Tutor profile: Jamie B.
What are the differences between insulin and glucagon, and how do they relate to glucose metabolism.
To start with their similarities, both of these are signalling molecules that our bodies use to regulate blood sugar levels. They essentially work as opposites - insulin signals that our blood sugar levels are high, while glucagon is used to signal that our blood levels are low. I like to remember this by saying GLUCAGON is used when the "GLUCose is GONe." When blood sugar levels are high, our bodies have a ready supply of sugar to break down. In this case, our bodies prefer to take these sugars and store them in the cell. Insulin does this by binding to receptors on the cell, which signals the cell to take in sugars and fix them in the cell as fats. These fats can later be broken down to be used by the body as long-term energy stores. When blood sugar levels are high, our bodies demand sugar to break down into energy. Glucagon promotes two processes. First of all, it promotes the breakdown of fats in our bodies, utilizing those sugars that were stored away thanks to insulin. Second, it promotes gluconeogenesis, a process where glucose is recreated from its breakdown products. This is a vital process, because some of our cells - like our brain cells - can only be powered by the breakdown of glucose. Glucagon, therefore, is vital to powering our bodies when we don't have an immediate source of sugars from our diet.
Subject: Basic Chemistry
I don't understand Gibb's free energy. What does it mean and how to I solve for it?
Gibb's free energy (ΔG) is a term used to describe how readily a reaction will occur. You might have heard of this is terms of "spontaneous" and "non-spontaneous" - a spontaneous reaction occurs on its own, while a non-spontaneous process needs energy to occur. Getting sugar to dissolve in your coffee is a spontaneous process - no energy input is required to get it to dissolve. Boiling water on the stove, however, is non-spontaneous - you'll need to provide energy as heat to make that happen. The most common way to solve for Gibb's free energy is through the formula ΔG=ΔH−TΔS. To break this down into English, this equation translates as (the change in free energy) = (the change in enthalpy) minus [(the temperature in Kelvin) times (the change in entropy)]. The strange thing about calculating ΔG is that a negative value makes it a spontaneous process, and a positive value makes it a non-spontaneous. However, this makes sense when you break it down. The ΔG is essentially measuring how much energy is needed to make a reaction occur. So saying a reaction needs negative energy means it doesn't need energy at all - in fact, it releases energy! So it makes sense that a spontaneous process requires a negative input of energy. Similarly, a reaction that needs a positive amount of energy means that the energy needs to be supplied - therefore making it non-spontaneous.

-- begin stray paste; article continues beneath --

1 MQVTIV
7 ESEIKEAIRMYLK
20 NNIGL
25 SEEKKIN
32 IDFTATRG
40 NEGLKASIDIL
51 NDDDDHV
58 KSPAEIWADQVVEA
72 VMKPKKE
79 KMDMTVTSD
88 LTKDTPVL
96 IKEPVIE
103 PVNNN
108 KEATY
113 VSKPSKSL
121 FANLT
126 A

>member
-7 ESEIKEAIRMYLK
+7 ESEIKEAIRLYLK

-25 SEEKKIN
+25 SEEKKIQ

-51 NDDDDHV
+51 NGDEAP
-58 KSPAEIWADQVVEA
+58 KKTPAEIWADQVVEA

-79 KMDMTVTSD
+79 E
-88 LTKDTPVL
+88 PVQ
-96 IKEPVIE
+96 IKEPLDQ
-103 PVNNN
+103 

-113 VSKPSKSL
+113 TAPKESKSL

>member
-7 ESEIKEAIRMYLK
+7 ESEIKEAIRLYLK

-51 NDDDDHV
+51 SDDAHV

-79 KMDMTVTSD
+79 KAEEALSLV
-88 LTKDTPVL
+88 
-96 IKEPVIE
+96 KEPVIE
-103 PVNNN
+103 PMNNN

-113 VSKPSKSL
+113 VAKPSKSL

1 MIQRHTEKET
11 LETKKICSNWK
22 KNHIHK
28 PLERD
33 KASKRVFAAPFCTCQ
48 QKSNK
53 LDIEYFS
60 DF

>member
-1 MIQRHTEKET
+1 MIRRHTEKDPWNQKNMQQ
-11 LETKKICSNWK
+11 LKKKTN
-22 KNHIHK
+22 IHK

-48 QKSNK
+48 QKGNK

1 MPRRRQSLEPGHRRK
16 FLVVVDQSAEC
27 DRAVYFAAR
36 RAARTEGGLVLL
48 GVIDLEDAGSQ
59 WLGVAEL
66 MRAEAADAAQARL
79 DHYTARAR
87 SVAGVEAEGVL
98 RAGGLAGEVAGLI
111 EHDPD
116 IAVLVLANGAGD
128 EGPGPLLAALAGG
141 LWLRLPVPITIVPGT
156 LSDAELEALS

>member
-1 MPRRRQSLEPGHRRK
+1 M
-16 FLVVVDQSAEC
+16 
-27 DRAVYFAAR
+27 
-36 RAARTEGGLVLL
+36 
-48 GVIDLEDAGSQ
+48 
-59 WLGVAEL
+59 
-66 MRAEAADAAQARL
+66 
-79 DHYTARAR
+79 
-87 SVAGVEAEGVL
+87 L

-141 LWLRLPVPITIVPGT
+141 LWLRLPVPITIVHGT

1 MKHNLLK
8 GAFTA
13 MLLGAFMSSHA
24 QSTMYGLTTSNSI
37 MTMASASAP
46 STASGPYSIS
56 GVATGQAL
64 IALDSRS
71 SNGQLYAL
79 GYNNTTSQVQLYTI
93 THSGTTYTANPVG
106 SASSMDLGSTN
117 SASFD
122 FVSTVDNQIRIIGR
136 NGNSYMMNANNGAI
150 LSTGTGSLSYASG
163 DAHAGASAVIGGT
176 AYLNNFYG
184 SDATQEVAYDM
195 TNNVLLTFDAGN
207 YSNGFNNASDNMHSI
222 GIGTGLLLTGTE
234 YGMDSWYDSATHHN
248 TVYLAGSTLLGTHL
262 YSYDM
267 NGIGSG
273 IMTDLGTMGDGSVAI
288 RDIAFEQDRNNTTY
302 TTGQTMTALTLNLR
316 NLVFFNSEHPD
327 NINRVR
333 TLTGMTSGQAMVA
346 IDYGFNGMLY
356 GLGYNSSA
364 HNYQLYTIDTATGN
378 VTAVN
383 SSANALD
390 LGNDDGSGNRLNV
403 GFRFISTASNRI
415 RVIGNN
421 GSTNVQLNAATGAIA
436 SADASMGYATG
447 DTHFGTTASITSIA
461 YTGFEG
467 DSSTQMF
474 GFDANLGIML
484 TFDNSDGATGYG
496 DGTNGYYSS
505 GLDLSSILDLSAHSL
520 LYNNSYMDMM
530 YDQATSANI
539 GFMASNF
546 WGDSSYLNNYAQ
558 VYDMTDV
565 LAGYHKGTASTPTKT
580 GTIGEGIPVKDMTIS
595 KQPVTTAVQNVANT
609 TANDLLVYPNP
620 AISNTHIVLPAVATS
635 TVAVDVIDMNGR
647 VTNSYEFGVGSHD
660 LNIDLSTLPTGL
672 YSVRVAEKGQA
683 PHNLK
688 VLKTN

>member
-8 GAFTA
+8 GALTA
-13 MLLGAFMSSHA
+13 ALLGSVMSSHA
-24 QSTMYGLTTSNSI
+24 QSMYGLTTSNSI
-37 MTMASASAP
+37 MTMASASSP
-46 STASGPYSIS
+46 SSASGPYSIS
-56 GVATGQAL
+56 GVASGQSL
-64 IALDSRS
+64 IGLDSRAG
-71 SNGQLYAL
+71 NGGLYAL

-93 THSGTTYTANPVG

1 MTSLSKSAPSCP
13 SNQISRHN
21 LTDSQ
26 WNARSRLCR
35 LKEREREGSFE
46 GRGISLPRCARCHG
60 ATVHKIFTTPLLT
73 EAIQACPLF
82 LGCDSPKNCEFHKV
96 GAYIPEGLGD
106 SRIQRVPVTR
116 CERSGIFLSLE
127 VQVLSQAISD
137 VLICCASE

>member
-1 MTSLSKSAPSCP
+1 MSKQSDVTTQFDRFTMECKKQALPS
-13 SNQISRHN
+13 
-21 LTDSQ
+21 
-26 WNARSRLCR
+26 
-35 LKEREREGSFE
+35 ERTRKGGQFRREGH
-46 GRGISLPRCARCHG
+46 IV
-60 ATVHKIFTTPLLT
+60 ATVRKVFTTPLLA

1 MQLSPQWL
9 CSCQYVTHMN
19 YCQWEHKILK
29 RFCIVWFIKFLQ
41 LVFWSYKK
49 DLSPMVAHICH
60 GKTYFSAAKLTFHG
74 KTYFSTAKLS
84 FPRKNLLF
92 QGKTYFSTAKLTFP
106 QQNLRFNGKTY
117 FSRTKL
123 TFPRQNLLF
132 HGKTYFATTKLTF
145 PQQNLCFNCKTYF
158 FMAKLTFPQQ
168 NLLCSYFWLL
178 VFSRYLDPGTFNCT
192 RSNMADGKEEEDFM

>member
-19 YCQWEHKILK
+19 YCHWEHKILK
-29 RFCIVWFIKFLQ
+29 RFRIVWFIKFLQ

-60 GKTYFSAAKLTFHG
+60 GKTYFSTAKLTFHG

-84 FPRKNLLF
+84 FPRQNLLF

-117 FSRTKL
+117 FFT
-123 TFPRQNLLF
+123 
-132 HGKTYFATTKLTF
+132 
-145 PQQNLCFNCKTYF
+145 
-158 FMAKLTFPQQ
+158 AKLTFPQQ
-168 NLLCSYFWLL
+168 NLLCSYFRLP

What is meant by the "electron transport chain," and why is it important to biology?
The Electron Transport Chain (ECT) is a vital mechanism because it allows our bodies to generate a powerful energy molecule known as ATP. The ECT is located in the mitochondria, an organelle located within our cells. To power the ECT, our mitochondria use the byproducts of sugar breakdown (AKA, glycolysis and the citric acid cycle) to bring electrons into the mitochondria and pass them across a series of complexes to liberate small packets of energy - hence why it is called an electron transport chain. These packets of energy then pump protons across the membrane against their chemical and electrical gradient, creating a build-up of energy known as a "proton-motive force." This force is then used by a protein known as ATP Synthase, generating ATP. The ETC is a complex yet elegant system that allows the mitochondria to function as the "powerhouse" of the cell.
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